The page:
I carried some soiled utensils to a pail of soapy water and swished them around and then dunked them into another pail of hot water.

There was a shocked intake of breath. The water was to be poured over the washed utensils, not dunked. Oops.

“Please,” I asked. “Couldn’t we prepare one authentic Tanzanian dish?”

“Miss, you wouldn’t like it,” was the answer.

“What is it?”

“Corn meal mush,” I was informed.

I persisted, “Do you use white corn meal or yellow corn meal?”

Eye rolling ensued.

“We use white, miss. Yellow corn meal is for poor people.”

I was told that in times of drought subsidies often take the form of maize. Years ago the United States sent yellow corn meal so it’s associated with hard times. A small fact perhaps, but for me symbolic of how much I didn’t understand.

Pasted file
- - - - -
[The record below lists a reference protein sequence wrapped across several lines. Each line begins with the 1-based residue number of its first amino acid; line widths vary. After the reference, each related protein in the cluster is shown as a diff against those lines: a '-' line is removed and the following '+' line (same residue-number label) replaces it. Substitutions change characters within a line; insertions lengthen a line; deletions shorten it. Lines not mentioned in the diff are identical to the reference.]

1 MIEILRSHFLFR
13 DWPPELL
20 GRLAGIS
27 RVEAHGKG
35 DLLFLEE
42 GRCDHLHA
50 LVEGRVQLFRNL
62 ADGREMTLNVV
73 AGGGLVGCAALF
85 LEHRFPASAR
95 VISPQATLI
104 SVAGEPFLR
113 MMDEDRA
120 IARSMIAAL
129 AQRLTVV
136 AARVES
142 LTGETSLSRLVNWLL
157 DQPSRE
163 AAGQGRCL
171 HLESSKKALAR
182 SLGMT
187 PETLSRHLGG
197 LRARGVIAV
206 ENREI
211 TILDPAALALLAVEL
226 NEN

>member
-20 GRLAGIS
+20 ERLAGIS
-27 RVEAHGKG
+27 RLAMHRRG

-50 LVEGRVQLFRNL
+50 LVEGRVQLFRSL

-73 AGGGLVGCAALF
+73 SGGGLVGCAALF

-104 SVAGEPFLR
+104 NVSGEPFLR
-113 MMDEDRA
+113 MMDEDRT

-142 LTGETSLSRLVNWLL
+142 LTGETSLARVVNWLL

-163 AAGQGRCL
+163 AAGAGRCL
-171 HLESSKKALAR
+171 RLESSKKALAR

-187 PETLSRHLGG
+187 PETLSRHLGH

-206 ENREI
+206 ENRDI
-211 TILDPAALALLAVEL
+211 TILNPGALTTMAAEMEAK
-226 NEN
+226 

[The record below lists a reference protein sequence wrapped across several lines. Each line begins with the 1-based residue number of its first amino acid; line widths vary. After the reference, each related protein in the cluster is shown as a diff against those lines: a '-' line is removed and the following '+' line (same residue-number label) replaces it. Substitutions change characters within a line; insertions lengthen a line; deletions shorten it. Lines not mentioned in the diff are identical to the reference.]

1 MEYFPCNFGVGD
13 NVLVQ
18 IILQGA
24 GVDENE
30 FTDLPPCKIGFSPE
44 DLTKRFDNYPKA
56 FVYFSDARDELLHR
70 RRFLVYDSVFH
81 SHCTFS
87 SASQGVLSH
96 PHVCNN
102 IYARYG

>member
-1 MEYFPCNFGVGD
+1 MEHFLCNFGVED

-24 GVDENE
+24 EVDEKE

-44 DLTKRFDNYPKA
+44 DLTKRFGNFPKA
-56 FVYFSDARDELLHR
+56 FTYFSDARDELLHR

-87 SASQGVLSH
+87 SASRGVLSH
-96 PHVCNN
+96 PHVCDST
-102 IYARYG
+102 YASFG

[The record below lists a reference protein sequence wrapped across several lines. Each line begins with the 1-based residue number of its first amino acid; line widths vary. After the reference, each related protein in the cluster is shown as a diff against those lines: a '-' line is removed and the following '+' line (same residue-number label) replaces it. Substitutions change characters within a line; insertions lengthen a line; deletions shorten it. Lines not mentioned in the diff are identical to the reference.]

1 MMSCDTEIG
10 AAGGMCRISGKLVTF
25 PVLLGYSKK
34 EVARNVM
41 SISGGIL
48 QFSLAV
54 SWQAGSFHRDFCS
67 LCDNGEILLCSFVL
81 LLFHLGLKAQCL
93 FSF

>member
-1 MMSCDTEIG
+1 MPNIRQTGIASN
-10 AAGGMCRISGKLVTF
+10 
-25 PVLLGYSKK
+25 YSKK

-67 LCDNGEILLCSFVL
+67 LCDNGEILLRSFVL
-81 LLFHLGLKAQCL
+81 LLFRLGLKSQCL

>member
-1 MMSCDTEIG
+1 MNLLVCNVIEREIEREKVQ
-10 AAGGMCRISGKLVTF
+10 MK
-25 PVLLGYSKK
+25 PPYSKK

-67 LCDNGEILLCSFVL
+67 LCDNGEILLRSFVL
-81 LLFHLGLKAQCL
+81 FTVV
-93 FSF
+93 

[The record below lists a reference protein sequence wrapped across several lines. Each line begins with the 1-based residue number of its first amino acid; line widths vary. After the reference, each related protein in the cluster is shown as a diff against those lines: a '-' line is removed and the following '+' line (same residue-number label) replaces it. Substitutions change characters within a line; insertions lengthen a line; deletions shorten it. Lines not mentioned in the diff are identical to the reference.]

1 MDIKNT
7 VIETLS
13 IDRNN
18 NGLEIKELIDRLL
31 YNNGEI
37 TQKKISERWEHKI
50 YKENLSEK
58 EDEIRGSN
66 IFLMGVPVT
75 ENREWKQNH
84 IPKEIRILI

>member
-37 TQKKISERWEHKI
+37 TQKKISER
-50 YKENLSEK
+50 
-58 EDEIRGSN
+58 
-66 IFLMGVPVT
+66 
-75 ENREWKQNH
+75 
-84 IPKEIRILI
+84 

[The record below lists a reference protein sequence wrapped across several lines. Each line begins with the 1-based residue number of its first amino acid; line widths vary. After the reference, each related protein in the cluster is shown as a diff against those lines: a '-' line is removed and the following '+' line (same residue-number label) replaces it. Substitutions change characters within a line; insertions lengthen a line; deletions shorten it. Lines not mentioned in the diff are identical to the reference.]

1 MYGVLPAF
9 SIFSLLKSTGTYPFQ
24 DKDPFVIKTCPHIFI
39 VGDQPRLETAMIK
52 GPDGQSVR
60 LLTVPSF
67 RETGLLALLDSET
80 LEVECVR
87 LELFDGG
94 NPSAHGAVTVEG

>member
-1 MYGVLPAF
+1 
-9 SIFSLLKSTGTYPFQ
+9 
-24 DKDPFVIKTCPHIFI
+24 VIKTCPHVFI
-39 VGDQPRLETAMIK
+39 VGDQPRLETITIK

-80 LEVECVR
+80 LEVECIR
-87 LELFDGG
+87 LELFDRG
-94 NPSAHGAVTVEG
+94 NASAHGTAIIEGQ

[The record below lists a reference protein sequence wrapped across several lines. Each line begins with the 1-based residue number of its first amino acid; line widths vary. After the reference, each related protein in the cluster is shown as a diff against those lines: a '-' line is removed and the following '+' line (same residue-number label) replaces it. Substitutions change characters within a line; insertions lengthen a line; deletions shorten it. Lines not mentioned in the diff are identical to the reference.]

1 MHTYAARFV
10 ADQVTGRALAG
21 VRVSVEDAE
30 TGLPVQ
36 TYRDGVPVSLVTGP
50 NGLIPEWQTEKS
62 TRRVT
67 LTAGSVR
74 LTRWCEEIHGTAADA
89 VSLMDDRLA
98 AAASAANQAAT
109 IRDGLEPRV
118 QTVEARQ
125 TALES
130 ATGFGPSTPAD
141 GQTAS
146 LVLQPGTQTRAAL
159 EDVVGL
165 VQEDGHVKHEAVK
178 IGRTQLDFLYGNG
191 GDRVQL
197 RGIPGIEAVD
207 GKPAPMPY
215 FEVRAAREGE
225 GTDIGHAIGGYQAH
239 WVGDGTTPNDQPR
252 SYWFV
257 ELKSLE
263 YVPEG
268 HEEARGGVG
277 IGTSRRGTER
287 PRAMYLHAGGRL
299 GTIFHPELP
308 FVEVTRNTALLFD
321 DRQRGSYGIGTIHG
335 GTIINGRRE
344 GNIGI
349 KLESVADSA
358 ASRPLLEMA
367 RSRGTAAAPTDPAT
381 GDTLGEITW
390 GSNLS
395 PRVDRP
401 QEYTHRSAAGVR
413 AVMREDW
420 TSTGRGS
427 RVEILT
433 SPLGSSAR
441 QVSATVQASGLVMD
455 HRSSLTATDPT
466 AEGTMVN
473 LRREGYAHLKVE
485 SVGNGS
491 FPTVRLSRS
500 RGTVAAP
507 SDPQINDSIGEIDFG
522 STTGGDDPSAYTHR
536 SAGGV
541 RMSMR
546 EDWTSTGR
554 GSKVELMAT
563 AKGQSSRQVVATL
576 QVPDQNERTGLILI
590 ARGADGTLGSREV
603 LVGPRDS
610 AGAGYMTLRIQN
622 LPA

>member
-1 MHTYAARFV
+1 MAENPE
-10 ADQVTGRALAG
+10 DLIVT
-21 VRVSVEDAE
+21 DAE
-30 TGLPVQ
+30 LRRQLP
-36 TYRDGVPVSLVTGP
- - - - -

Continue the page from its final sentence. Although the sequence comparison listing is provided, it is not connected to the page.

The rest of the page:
Later I was told that the men at the cook tent had been chagrined at my intrusion. What I hadn’t realized that in their tribes, cooking was women’s work. So was cleaning. So was laundry. And it was shameful for men to engage in these tasks. I had uncovered a secret. And they were deeply embarrassed.

So I never had Tanzania food. I hope I can soon. And, yes, it does include more than white corn meal. Coconut milk, fruits, sweet potatoes, rice, beans and spices all have a role, I read

I notice with that at Sammuelson’s new venture he’s appointed a woman executive chef. Probably just an interesting coincidence.